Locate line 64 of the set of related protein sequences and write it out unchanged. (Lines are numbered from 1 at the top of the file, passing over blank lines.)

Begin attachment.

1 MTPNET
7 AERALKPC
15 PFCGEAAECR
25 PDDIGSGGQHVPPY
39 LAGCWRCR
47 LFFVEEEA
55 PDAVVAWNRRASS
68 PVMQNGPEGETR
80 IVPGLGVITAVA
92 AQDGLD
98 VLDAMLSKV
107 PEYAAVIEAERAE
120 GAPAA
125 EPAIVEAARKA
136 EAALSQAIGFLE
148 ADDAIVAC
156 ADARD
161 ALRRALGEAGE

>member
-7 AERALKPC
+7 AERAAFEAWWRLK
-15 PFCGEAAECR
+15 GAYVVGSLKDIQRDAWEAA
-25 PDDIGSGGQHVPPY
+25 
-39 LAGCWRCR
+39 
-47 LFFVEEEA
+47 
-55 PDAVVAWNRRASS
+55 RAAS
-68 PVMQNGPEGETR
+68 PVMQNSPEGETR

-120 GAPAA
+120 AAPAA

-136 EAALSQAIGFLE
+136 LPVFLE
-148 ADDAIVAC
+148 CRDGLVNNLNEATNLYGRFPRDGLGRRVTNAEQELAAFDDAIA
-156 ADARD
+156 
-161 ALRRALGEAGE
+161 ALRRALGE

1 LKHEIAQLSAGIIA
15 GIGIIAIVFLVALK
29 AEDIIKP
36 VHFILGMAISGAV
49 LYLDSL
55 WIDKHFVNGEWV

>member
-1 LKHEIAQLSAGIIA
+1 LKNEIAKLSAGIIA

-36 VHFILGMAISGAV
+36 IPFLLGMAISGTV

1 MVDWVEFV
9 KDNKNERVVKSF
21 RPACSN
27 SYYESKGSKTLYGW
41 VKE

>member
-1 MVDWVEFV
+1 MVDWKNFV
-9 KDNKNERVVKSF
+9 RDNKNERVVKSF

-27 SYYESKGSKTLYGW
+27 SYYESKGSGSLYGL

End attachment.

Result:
+9 RDNKNERVVKSF